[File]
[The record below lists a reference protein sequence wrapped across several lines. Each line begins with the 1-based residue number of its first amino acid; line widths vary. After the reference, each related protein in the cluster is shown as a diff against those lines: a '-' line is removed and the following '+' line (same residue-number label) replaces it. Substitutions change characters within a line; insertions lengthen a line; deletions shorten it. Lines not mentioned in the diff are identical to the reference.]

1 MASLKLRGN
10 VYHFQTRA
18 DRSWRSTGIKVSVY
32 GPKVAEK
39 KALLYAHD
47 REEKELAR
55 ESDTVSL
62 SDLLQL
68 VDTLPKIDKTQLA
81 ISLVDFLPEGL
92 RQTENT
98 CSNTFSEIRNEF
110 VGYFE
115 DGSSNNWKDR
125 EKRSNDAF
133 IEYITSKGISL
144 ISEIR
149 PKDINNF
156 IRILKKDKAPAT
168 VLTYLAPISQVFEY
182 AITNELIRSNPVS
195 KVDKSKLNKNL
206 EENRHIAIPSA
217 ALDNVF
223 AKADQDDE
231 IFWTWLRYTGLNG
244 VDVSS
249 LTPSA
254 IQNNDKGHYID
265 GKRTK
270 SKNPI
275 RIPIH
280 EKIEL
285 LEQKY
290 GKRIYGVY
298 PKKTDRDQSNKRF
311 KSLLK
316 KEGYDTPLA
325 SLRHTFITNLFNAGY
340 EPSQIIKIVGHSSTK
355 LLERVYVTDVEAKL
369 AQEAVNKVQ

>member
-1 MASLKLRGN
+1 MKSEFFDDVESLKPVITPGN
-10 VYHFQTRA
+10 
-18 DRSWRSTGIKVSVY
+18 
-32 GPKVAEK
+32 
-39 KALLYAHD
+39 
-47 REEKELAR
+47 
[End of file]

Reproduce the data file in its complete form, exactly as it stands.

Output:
[The record below lists a reference protein sequence wrapped across several lines. Each line begins with the 1-based residue number of its first amino acid; line widths vary. After the reference, each related protein in the cluster is shown as a diff against those lines: a '-' line is removed and the following '+' line (same residue-number label) replaces it. Substitutions change characters within a line; insertions lengthen a line; deletions shorten it. Lines not mentioned in the diff are identical to the reference.]

1 MASLKLRGN
10 VYHFQTRA
18 DRSWRSTGIKVSVY
32 GPKVAEK
39 KALLYAHD
47 REEKELAR
55 ESDTVSL
62 SDLLQL
68 VDTLPKIDKTQLA
81 ISLVDFLPEGL
92 RQTENT
98 CSNTFSEIRNEF
110 VGYFE
115 DGSSNNWKDR
125 EKRSNDAF
133 IEYITSKGISL
144 ISEIR
149 PKDINNF
156 IRILKKDKAPAT
168 VLTYLAPISQVFEY
182 AITNELIRSNPVS
195 KVDKSKLNKNL
206 EENRHIAIPSA
217 ALDNVF
223 AKADQDDE
231 IFWTWLRYTGLNG
244 VDVSS
249 LTPSA
254 IQNNDKGHYID
265 GKRTK
270 SKNPI
275 RIPIH
280 EKIEL
285 LEQKY
290 GKRIYGVY
298 PKKTDRDQSNKRF
311 KSLLK
316 KEGYDTPLA
325 SLRHTFITNLFNAGY
340 EPSQIIKIVGHSSTK
355 LLERVYVTDVEAKL
369 AQEAVNKVQ

>member
-1 MASLKLRGN
+1 MKSEFFDDVESLKPVITPGN
-10 VYHFQTRA
+10 
-18 DRSWRSTGIKVSVY
+18 
-32 GPKVAEK
+32 
-39 KALLYAHD
+39 
-47 REEKELAR
+47 